That includes current goaltender Jimmy Howard, who backstopped the Wings to a first-round victory over the Anaheim Ducks and nearly led them to an upset over the Chicago Blackhawks in the Western Conference semifinals in 2013.
The second round of the playoffs hasn't been kind to Howard. He has never gotten past that barrier, and that may be one of the reasons he is not thought of as being in the same class with the game's elite.
Most will mention Henrik Lundqvist of the New York Rangers, Jonathan Quick of the Los Angeles Kings, Pekka Rinne of the Nashville Predators and Tuukka Rask of the Boston Bruins as the best goaltenders in the NHL.
Howard does not get consideration, but he has numbers that back him up.
Howard has played in 234 games since being called up to the Red Wings in 2005-06. He started to play regularly in 2009-10 and has held on to that job since then. He has a career .918 save percentage, which is better than all but four goalies in the NHL who have played in at least 100 regular-season games.
The only netminders who have a better save percentage are Rask (.927), Lundqvist (.920), Rinne (.920) and Roberto Luongo of the Vancouver Canucks (.919).
Howard's career stat line also includes a 2.36 goals-against average and 16 regular-season shutouts.
A goaltender may prove himself valuable with his regular-season work, but his true reputation gets established with his play in the postseason. The steady Howard does just as well from the perspective of save percentage, as he has a mark of .918. He also sports a playoff GAA of 2.57 and two shutouts.
While the Red Wings could not get past the eventual Stanley Cup champion Blackhawks last season, they were able to build a 3-1 series lead that was based largely on Howard's stellar work.
NBC analyst Ed Olczyk told me that Howard's performance in the early part of the series was exceptional and the Wings would never have been able to extend Chicago to seven games without him.
"I saw a goaltender who did his job very well and played with a lot of confidence," Olczyk said. "He made the key save time after time and that's all you can ask from a goaltender. He knows how to focus and concentrate and he is a steady performer."
Detroit Red Wings head coach Mike Babcock said his team had to lean on Howard last year more than it ever had, and his goaltender came through in stellar fashion.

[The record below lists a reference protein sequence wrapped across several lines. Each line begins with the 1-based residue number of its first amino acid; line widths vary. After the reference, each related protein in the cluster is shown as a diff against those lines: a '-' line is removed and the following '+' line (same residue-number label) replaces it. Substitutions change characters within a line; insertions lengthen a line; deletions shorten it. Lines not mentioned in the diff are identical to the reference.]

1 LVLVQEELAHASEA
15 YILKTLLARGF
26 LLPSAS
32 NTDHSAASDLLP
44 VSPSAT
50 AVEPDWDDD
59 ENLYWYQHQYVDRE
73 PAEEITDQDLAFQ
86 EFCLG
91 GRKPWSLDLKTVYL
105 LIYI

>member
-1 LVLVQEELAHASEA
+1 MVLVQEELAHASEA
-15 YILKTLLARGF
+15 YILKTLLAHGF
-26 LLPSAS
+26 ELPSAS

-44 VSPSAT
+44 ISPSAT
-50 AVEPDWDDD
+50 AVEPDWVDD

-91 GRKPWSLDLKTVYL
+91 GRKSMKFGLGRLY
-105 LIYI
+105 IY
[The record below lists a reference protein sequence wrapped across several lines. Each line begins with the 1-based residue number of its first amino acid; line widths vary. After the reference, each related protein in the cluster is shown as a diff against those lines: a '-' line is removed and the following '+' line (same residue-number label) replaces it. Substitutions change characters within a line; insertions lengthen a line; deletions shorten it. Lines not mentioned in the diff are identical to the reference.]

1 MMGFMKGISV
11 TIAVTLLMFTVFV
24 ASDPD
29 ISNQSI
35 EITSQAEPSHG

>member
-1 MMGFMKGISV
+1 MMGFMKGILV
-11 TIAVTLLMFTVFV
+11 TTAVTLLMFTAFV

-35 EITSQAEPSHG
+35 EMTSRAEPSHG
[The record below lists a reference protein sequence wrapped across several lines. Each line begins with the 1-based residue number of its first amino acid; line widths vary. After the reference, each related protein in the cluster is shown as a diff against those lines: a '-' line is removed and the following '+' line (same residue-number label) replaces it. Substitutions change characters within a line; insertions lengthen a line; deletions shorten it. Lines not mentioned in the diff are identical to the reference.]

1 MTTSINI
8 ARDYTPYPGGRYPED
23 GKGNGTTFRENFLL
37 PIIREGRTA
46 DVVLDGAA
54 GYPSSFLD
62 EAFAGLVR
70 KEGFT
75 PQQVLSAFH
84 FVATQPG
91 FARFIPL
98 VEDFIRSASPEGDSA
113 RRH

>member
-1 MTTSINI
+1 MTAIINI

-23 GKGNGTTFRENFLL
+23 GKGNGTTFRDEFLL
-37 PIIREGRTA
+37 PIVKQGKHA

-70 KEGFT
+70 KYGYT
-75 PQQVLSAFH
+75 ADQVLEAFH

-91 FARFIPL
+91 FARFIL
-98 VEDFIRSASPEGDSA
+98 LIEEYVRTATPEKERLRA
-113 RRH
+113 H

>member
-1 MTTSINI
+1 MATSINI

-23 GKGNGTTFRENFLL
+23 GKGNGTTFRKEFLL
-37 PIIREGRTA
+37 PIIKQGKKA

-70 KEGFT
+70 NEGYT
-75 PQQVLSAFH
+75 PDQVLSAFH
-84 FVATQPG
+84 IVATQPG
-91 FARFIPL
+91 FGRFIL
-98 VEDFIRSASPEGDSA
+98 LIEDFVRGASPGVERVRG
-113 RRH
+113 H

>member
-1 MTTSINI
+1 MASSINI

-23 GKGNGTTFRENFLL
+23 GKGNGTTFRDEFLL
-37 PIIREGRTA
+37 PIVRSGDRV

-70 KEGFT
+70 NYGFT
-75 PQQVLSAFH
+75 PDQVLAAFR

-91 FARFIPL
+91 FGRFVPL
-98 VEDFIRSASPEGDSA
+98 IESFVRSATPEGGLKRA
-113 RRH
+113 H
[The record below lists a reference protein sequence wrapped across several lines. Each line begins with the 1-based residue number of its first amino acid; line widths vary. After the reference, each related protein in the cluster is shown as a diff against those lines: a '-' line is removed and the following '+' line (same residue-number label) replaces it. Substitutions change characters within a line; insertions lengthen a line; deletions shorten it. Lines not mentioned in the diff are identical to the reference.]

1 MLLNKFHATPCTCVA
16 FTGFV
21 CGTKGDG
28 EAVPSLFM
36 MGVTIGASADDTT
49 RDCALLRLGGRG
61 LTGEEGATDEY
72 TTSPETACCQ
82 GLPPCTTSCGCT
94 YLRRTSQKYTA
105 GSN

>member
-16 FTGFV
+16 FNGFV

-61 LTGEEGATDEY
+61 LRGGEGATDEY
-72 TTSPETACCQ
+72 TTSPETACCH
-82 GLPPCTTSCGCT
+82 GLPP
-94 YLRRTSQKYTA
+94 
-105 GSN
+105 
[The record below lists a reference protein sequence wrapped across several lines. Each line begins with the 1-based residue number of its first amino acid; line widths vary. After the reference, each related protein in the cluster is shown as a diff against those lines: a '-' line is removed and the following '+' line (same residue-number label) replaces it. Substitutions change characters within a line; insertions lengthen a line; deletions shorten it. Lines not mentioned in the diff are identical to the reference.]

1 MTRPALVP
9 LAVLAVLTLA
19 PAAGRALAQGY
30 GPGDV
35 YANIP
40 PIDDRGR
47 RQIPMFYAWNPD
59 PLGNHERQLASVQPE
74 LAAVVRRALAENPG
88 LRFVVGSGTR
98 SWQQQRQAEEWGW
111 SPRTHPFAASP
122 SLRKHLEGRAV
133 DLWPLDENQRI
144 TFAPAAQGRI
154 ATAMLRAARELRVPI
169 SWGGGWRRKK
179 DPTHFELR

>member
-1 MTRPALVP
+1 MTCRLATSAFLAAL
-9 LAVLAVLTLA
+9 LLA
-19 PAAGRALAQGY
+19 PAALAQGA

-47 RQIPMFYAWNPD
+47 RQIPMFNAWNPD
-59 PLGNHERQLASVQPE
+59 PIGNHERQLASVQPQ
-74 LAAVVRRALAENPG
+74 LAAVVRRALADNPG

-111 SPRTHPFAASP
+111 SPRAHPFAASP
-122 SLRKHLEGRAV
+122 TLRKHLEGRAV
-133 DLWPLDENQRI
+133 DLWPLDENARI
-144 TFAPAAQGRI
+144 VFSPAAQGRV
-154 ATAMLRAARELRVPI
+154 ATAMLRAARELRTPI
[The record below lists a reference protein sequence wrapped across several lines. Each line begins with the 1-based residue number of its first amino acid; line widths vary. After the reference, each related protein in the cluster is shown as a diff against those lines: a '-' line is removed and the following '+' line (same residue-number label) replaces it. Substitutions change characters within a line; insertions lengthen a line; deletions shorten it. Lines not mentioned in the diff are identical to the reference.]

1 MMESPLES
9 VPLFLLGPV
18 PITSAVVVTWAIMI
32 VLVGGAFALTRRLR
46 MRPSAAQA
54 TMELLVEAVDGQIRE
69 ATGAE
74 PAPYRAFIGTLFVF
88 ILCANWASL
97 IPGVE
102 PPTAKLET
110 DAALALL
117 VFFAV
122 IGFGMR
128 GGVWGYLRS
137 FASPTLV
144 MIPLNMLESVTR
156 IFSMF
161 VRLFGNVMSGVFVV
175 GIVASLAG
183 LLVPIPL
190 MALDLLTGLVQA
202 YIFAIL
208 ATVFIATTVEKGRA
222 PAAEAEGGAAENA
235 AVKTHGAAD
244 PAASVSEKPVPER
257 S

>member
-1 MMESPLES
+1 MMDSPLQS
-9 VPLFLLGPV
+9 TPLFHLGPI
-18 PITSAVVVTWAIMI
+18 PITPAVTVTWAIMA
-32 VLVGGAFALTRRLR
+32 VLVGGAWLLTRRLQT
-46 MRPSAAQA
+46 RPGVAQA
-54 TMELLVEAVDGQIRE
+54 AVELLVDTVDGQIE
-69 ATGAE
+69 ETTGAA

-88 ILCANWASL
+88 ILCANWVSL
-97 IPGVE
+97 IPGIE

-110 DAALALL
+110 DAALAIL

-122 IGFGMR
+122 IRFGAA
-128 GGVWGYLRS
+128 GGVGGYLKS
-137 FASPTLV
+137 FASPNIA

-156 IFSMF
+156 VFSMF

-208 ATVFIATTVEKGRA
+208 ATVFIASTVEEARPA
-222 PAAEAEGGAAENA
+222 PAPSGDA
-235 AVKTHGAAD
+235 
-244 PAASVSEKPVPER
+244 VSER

The Red Wings had lost superstar defenseman Nicklas Lidstrom to retirement, and that placed more of a burden on the goaltending position than Babcock had ever seen in his run with Detroit. He told The New York Times ' Joanne C. Gerstner that Howard flies under the radar because he is dependable.
“From the time I came here until now, we need good goaltending now more than we ever did,” Babcock said.
“And he’s providing it for us; he’s strong and competitive in there. You only talk about your goaltending when it’s no good. Probably should talk about him more, because it is good.”
When you play goalie in Detroit, it doesn't matter what your regular-season numbers look like, how many shutouts you have or whether you have been to the All-Star Game. The only thing that matters is winning the Stanley Cup.
In Detroit, Mike Vernon, Chris Osgood and Dominik Hasek have done that recently and are remembered as heroes.
Nobody is going to say that Howard belongs in a class with Hasek (.920 SV%, 2.20 GAA, 81 SO), because the Dominator may have been the best goalie the game has ever seen.
However, Howard's numbers are superior to those of both Vernon (.890 SV%, 2.98 GAA, 29 SO) and Osgood (.905 SV%, 2.49 GAA, 50 SO).
Howard says that a goaltender's mental state is vital to his performance and he found a way to stay in the moment so he wouldn't be overwhelmed with the job he had in front of him.
"I'm just being calm," Howard told Brian Hamilton of the Chicago Tribune. "I'm not trying to overdo anything out there. It sounds pretty basic, but that's what we work on every single day."
Perhaps Howard will have a chance to raise his profile this year. Since the Red Wings are moving to the Eastern Conference, he will be facing teams like the Bruins, Montreal Canadiens, New York Rangers and Pittsburgh Penguins on a regular basis.
He will have a chance to impress Original Six media, coaches and some of the league's best sharpshooters—and do it in prime time.
While in the Western Conference, Howard and the Red Wings were forced to play a high percentage of late-night, West Coast games that many coaches, players and media members did not see.
If he can continue to have the same kind of success against this relatively new competition, it could go a long way toward helping him establish a reputation as one of the best goalies in the league.
He is also among those goalies who have a shot at playing for the U.S. team at the Winter Olympics in Sochi.
|Goalie||2012-13 Record||GAA||Save Percentage||Shutouts|
|Jimmy Howard, Detroit Red Wings||21-13-7||2.13||.923||5|
|Jonathan Quick, L.A. Kings||18-13-4||2.45||.902||1|
|Ryan Miller, Buffalo Sabres||17-17-5||2.81||.915||0|
|Cory Schneider, N.J. Devils *||17-9-4||2.11||.927||5|
|Craig Anderson, Ottawa Senators||12-9-2||1.69||.941||3|
|* —With Vancouver Canucks in 2012-13|
"You just have go out there and you take care of business for your own team, and you just make it tough on the advisory staff," Howard told Helene St. James of USA Today. "Every goalie that can possibly make those three positions are top-notch goalies, and it's going to be very tough to pick the three."
If he can overcome those odds and thrive in the Eastern Conference, there's little doubt that Howard will be among the NHL's elite goaltenders.